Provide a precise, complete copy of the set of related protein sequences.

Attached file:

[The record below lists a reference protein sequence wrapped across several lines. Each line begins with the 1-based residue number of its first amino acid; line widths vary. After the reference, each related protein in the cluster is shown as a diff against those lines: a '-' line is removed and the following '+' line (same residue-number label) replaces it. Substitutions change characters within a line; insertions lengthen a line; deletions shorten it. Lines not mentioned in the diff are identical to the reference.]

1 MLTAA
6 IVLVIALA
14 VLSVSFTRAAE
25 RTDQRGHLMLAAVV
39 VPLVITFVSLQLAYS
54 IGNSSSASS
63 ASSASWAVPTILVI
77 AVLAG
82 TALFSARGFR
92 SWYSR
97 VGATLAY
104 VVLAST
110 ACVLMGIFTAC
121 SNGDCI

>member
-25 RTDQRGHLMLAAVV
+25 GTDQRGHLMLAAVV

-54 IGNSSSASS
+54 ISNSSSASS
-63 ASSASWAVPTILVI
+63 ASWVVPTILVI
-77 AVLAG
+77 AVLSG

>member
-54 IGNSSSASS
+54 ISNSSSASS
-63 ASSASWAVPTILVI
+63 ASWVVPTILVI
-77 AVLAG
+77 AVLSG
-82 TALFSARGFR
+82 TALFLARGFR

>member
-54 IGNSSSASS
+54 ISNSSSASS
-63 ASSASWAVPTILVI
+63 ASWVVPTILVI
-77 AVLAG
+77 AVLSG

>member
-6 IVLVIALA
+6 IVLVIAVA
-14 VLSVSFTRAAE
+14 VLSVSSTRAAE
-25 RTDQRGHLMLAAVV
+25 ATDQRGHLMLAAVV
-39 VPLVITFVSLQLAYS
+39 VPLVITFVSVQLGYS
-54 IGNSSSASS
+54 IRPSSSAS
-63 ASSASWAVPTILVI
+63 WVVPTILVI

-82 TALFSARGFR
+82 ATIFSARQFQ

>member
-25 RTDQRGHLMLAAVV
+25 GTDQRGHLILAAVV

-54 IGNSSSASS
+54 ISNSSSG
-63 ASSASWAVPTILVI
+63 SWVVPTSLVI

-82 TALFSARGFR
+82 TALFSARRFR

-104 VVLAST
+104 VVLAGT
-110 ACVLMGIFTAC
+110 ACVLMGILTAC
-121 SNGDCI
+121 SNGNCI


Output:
[The record below lists a reference protein sequence wrapped across several lines. Each line begins with the 1-based residue number of its first amino acid; line widths vary. After the reference, each related protein in the cluster is shown as a diff against those lines: a '-' line is removed and the following '+' line (same residue-number label) replaces it. Substitutions change characters within a line; insertions lengthen a line; deletions shorten it. Lines not mentioned in the diff are identical to the reference.]

1 MLTAA
6 IVLVIALA
14 VLSVSFTRAAE
25 RTDQRGHLMLAAVV
39 VPLVITFVSLQLAYS
54 IGNSSSASS
63 ASSASWAVPTILVI
77 AVLAG
82 TALFSARGFR
92 SWYSR
97 VGATLAY
104 VVLAST
110 ACVLMGIFTAC
121 SNGDCI

>member
-25 RTDQRGHLMLAAVV
+25 GTDQRGHLMLAAVV

-54 IGNSSSASS
+54 ISNSSSASS
-63 ASSASWAVPTILVI
+63 ASWVVPTILVI
-77 AVLAG
+77 AVLSG

>member
-54 IGNSSSASS
+54 ISNSSSASS
-63 ASSASWAVPTILVI
+63 ASWVVPTILVI
-77 AVLAG
+77 AVLSG
-82 TALFSARGFR
+82 TALFLARGFR

>member
-54 IGNSSSASS
+54 ISNSSSASS
-63 ASSASWAVPTILVI
+63 ASWVVPTILVI
-77 AVLAG
+77 AVLSG

>member
-6 IVLVIALA
+6 IVLVIAVA
-14 VLSVSFTRAAE
+14 VLSVSSTRAAE
-25 RTDQRGHLMLAAVV
+25 ATDQRGHLMLAAVV
-39 VPLVITFVSLQLAYS
+39 VPLVITFVSVQLGYS
-54 IGNSSSASS
+54 IRPSSSAS
-63 ASSASWAVPTILVI
+63 WVVPTILVI

-82 TALFSARGFR
+82 ATIFSARQFQ

>member
-25 RTDQRGHLMLAAVV
+25 GTDQRGHLILAAVV

-54 IGNSSSASS
+54 ISNSSSG
-63 ASSASWAVPTILVI
+63 SWVVPTSLVI

-82 TALFSARGFR
+82 TALFSARRFR

-104 VVLAST
+104 VVLAGT
-110 ACVLMGIFTAC
+110 ACVLMGILTAC
-121 SNGDCI
+121 SNGNCI